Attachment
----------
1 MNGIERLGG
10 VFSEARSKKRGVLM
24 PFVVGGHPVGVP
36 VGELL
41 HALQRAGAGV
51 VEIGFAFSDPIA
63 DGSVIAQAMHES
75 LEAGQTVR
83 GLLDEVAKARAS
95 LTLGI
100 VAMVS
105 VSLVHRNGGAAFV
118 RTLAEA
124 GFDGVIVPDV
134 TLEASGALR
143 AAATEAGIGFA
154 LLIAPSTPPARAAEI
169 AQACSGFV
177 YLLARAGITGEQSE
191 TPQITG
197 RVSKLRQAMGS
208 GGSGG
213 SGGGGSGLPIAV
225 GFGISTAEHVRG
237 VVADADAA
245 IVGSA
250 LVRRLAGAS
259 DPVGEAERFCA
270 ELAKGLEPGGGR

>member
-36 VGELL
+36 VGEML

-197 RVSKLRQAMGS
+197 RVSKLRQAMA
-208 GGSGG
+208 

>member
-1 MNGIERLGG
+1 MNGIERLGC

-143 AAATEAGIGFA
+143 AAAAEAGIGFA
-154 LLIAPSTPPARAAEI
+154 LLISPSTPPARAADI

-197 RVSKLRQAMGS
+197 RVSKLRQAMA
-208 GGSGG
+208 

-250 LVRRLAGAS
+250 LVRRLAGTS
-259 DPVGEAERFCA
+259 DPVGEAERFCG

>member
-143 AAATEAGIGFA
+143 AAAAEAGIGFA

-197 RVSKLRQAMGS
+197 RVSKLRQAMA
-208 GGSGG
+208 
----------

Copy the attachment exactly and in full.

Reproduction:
1 MNGIERLGG
10 VFSEARSKKRGVLM
24 PFVVGGHPVGVP
36 VGELL
41 HALQRAGAGV
51 VEIGFAFSDPIA
63 DGSVIAQAMHES
75 LEAGQTVR
83 GLLDEVAKARAS
95 LTLGI
100 VAMVS
105 VSLVHRNGGAAFV
118 RTLAEA
124 GFDGVIVPDV
134 TLEASGALR
143 AAATEAGIGFA
154 LLIAPSTPPARAAEI
169 AQACSGFV
177 YLLARAGITGEQSE
191 TPQITG
197 RVSKLRQAMGS
208 GGSGG
213 SGGGGSGLPIAV
225 GFGISTAEHVRG
237 VVADADAA
245 IVGSA
250 LVRRLAGAS
259 DPVGEAERFCA
270 ELAKGLEPGGGR

>member
-36 VGELL
+36 VGEML

-197 RVSKLRQAMGS
+197 RVSKLRQAMA
-208 GGSGG
+208 

>member
-1 MNGIERLGG
+1 MNGIERLGC

-143 AAATEAGIGFA
+143 AAAAEAGIGFA
-154 LLIAPSTPPARAAEI
+154 LLISPSTPPARAADI

-197 RVSKLRQAMGS
+197 RVSKLRQAMA
-208 GGSGG
+208 

-250 LVRRLAGAS
+250 LVRRLAGTS
-259 DPVGEAERFCA
+259 DPVGEAERFCG

>member
-143 AAATEAGIGFA
+143 AAAAEAGIGFA

-197 RVSKLRQAMGS
+197 RVSKLRQAMA
-208 GGSGG
+208 